12 comments on “The Brazilian Missile Crisis: The War on Peace and Quiet

  1. “And where there aren’t fireworks there will always be a man in his car blasting Axé at 2am.”

    I LOL’d so much at this. Great blog by the way, it’s quite interesting to “see” my home city from the eyes of a foreigner. Usually it makes me realize things that had never dawned on me before…

  2. sooo true. i hate those fireworks and how loud brazilians can be…i am brazilian and its a cultural “problem”….they just love to impose their loudness to other people and they complain if you dont like it…. it is because you cant live with other people hapiness…….hahaha brazilians are so selfish………..oh i just want to be in iceland or something in july 2014 for the worlcup. far far away from the parties and axe and fireworks and the bloody games. cheers!

    • Apparently someone has told me that there is a campaign by pet owners to try and get people to be a bit more considerate with fireworks. I think they may have a tough job with that one…

  3. As a friend of mine said, the government controls the sales of amoxicillin (antibiotic) in pharmacies, but allows citizens (often crazy) to store fireworks at home, something like an arsenal

    • Putting it that way the one positive thing in that sense is that there are at least tighter gun controls in Brazil than the US (although if you really want one you can get it quite easy I imagine given the gun crime statistics here).

  4. LOL! Great assessment!

    I’ve commented more than once about this to friends and family (usually while trying to have a conversation through the BOOM!s). Add to your list: won the lottery–Boom!; returning home from a trip–Boom!, you’re supporting the local candidate–Boom! My favorite display was on Dia da Santa Aparecida when the whole town coordinated setting off their fireworks at the same time of 12noon (actually a few excited individuals started at 11:45 and everyone else immediately joined in).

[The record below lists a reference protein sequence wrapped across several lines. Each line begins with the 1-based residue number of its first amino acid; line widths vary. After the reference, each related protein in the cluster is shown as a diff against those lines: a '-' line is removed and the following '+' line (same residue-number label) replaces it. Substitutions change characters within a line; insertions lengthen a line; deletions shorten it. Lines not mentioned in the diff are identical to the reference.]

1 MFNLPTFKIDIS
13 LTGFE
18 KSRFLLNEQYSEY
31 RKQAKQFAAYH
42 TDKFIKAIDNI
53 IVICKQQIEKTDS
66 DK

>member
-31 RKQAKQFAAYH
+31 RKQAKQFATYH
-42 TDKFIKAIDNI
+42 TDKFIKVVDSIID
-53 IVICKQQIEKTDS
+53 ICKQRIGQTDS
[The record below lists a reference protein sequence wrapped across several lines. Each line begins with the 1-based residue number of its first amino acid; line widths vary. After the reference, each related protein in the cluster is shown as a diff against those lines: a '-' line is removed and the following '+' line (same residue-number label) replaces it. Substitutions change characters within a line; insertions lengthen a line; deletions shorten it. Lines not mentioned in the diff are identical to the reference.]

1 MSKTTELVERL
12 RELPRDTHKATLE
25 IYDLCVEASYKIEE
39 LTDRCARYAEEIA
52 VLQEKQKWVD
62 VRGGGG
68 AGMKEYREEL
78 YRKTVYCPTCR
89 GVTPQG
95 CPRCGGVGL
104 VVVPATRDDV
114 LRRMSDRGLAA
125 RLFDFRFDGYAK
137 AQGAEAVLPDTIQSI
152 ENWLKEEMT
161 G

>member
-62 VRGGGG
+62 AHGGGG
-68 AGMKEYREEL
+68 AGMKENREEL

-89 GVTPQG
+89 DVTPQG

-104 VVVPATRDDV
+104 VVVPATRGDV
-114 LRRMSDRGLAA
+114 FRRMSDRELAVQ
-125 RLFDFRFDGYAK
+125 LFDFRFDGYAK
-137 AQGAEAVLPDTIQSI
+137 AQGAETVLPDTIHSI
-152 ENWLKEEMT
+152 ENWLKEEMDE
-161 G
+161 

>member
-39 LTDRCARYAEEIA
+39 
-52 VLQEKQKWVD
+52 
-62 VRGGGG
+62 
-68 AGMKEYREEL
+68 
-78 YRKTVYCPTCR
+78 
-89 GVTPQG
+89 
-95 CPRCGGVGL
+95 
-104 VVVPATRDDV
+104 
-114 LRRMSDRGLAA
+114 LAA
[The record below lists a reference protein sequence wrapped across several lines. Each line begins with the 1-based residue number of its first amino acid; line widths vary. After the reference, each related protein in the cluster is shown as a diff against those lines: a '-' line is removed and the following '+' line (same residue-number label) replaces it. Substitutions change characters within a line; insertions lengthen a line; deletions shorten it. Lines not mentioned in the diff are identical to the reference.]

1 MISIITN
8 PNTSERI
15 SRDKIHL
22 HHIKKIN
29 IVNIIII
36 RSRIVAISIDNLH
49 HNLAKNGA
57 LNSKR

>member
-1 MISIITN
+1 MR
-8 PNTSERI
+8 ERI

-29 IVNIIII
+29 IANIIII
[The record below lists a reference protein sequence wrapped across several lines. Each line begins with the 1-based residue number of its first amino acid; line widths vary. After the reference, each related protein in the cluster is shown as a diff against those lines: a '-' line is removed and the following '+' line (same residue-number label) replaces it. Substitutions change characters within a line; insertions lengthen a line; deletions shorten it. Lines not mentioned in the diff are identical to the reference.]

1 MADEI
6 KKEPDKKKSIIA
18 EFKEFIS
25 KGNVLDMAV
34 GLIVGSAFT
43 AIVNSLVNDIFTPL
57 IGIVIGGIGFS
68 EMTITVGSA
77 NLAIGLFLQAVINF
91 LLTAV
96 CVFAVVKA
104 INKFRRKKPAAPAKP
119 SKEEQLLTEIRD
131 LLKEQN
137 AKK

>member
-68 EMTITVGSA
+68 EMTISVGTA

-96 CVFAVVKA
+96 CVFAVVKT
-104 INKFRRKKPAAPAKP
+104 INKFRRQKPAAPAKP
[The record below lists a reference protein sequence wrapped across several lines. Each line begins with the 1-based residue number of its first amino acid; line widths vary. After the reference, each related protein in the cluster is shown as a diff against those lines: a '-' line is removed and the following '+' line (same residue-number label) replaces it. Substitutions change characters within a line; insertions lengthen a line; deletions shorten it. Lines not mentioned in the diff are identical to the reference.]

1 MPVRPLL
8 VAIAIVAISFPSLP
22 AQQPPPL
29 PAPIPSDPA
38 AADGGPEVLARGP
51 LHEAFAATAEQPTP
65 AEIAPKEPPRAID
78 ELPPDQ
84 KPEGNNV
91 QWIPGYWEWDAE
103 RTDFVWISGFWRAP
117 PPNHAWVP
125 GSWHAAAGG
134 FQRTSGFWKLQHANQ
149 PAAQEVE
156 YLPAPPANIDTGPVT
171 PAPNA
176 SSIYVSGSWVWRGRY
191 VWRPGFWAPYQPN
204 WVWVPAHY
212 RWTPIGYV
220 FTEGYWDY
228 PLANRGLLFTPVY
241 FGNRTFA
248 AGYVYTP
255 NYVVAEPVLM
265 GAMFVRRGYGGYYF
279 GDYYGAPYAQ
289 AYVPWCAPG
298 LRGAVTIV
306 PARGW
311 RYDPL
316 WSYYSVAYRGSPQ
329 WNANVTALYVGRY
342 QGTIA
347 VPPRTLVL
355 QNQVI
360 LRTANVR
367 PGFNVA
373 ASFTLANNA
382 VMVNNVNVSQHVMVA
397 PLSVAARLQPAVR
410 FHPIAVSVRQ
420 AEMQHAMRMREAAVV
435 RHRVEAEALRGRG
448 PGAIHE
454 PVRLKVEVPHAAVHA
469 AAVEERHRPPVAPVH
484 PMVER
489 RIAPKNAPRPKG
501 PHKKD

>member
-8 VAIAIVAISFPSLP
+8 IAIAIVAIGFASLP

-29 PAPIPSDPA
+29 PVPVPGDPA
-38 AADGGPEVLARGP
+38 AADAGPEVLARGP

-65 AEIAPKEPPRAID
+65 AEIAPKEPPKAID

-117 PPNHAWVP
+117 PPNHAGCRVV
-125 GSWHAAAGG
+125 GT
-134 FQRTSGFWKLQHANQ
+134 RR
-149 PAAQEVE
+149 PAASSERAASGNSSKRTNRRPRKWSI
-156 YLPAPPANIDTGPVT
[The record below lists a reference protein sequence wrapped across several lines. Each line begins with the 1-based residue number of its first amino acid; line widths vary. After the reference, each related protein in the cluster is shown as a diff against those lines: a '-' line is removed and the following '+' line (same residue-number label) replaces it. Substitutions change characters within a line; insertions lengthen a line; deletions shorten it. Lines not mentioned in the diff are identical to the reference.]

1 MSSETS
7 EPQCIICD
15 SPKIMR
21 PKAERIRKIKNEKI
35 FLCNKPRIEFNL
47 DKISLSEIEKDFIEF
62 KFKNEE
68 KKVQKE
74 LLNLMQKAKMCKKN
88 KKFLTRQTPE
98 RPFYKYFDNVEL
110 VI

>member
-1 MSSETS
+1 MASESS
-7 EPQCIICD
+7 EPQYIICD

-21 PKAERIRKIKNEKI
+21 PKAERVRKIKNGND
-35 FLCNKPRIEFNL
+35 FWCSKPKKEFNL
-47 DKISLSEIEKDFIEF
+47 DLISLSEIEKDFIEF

In general I don’t mind since it’s all in the name of good fun (and I’ll take an arsenal of fireworks to an arsenal of wartoys for sure!) but it got a bit old during politics season. We were all thankful when the city fined the political parties for noise violations until they stopped. If it was overwhelming here, I can’t imagine what it would be like a city the size of Sao Paolo!

    • Haha, I love the bit about a few letting them off at 11.45, there always has to be someone who wants to make show of themselves before everyone else!

  5. Great post!
    I completely agree with you! Brazilians hate silence.
    I spent the last year studying in Boston, US, and I went there with a group of friends from my university. Surprisingly we were tagged as Brazilians everywhere, and one day we realized why: we were very loud and noisy people!
    And now I’m back here and everybody’s complaining that I’m not speaking, I’m whispering haha

    As I’m used to fireworks and explosions all the time, my only protest is that this game was in Japan. The time zone difference totally ruined my sleep lol

    It is fascinating to read these impressions about our city and our culture from a foreigner!
    And keep alert: now Palmeiras is playing on Saturdays, not Wednesdays anymore. Fireworks are expected in both days!

    • Hey Deco, thanks for your kind comments. I don’t think there’s anything necessarily that wrong with how loud Brazilians are…maybe just after midnight and before I wake up!

  6. You can get a gun easily and legally in Brazil – I asked in a gun shop. You just need to take a course in weapons use, show the certificate and you can buy one… no problem.

    • Which is still more difficult than the US though right? Out of interest what type of gun are you able to buy in a store here? Surely not the assault rifles like in the US?

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